The following success stories were shared by Ohio Wildlife Center in Powell, Ohio.
Great Blue Heron Recovers From Dog Attack
A great blue heron was admitted to our hospital due to a dog attack in August of 2018. Upon entry, the adult heron had an underweight body condition, weighed 1.55 kilograms (3.41 pounds) and could not stand. Ohio Wildlife Center used Emeraid Intensive Care Piscivore via tube feeding to stabilize the heron while it was in care at the hospital. Within 48 hours the bird began standing and eating on its own. Care continued at the pre-release facility where it fully healed and returned to a good, overall healthy body condition. It was released after 20 days of care, having regained all flight ability.
American Crow Battles Back After Being Grounded
In May of 2018 a resident of Columbus, Ohio was alerted by his dog to presence of a juvenile crow sitting in the yard. He observed the crow sitting in the same location for several days before deciding to act. Upon entry, the juvenile American crow weighed 248 grams (about half a pound) and appeared to have a recently healed fracture that had preventing it from self-feeding appropriately. It was tube fed a 50/50 blend of Emeraid Intensive Care Omnivore and Emeraid Intensive Care Carnivore as a supplement to its diet as it transitioned back to eating on its own. The crow grew to be a healthy, active adult and was released in October of 2018.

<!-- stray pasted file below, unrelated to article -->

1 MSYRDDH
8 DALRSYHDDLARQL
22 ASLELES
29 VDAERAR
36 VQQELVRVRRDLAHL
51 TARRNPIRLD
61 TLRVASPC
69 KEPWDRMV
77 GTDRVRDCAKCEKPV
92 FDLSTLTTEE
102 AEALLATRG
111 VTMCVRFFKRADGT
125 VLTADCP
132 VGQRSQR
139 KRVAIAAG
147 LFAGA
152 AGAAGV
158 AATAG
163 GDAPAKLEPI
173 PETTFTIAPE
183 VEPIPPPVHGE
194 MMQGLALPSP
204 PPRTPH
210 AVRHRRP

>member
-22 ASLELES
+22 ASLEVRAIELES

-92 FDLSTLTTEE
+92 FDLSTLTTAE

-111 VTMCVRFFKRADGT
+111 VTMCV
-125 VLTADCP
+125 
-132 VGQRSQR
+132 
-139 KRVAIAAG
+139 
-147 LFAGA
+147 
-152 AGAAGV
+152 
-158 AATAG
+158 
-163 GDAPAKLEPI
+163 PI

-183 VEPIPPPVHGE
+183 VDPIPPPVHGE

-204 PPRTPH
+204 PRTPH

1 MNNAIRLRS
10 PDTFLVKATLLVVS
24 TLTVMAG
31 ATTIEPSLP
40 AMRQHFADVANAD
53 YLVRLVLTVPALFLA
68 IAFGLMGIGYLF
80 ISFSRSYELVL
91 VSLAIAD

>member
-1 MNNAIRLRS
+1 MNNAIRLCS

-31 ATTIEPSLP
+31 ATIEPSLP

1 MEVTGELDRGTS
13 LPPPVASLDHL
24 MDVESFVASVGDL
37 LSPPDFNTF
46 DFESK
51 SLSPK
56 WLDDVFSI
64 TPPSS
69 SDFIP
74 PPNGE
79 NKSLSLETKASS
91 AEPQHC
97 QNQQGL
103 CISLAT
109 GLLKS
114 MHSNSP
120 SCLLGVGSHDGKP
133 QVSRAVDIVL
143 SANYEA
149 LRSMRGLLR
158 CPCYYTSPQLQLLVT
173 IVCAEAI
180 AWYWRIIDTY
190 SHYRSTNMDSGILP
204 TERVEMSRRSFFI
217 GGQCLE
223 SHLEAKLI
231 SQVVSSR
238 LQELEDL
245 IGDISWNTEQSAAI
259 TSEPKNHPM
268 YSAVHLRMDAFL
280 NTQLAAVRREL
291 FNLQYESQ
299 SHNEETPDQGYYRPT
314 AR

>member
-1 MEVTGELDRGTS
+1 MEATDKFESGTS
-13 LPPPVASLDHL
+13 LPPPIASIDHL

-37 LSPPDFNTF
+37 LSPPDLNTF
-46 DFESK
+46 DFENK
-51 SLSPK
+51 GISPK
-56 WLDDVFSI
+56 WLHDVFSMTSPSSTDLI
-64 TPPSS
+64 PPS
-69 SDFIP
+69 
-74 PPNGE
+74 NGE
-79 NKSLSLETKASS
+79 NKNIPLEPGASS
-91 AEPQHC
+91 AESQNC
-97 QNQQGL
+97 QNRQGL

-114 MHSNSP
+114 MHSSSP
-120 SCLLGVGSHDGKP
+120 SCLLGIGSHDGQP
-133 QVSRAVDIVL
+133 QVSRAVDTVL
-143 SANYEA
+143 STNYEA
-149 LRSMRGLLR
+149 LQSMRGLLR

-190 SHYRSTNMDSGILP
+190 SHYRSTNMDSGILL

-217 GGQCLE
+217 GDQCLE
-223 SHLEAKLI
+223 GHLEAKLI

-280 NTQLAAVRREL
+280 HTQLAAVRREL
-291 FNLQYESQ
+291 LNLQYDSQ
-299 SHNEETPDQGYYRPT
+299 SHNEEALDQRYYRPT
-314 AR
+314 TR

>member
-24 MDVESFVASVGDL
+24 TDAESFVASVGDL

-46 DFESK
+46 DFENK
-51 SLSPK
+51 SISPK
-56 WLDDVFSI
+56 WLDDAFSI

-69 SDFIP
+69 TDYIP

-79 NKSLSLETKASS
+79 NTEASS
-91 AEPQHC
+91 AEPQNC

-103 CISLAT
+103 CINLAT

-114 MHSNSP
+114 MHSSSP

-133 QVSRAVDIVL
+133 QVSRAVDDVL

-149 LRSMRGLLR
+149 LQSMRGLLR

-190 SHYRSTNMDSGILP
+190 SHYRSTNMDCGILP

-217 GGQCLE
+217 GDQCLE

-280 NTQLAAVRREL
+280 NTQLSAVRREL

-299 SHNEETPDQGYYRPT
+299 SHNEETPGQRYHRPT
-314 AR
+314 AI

Orphaned Voles Get Help
These voles were admitted in October of 2018, after being found scattered in a yard. The entry weight for these little infants was around 3.2 grams (.11 ounces) each. They also had a declined body condition and appeared to be orphans. Ohio Wildlife Center used Emeraid Intensive Care Herbivore for the voles since they have a very particular diet. A lapping crock was used for them to self-feed as they were very skittish. The supplement is extremely useful in allowing them to gain weight quickly and aligns with their natural diet. They continued to flourish and were released in December of 2018.
Baby Southern Flying Squirrel Discovered By Cat
A southern flying squirrel was admitted to our hospital in early September of 2018. The person who brought it in discovered the squirrel in the mouth of their cat. Upon entry, the eyes-closed infant southern flying squirrel weighed 22 grams (0.78 oz). Ohio Wildlife Center uses Emeraid Intensive Care Omnivore to assist in weaning their infant rodents, including this flying squirrel. The photo shows the supplement in a tiny crock where the animal can lap the food on its own while being weaned off formula.
After two months of care, the now active juvenile weighed 67 grams (2.4 ounces). Fully weaned and self-feeding, he was transferred to another rehabber to co-mingle with other young flying squirrels in preparation for release in Spring of 2019.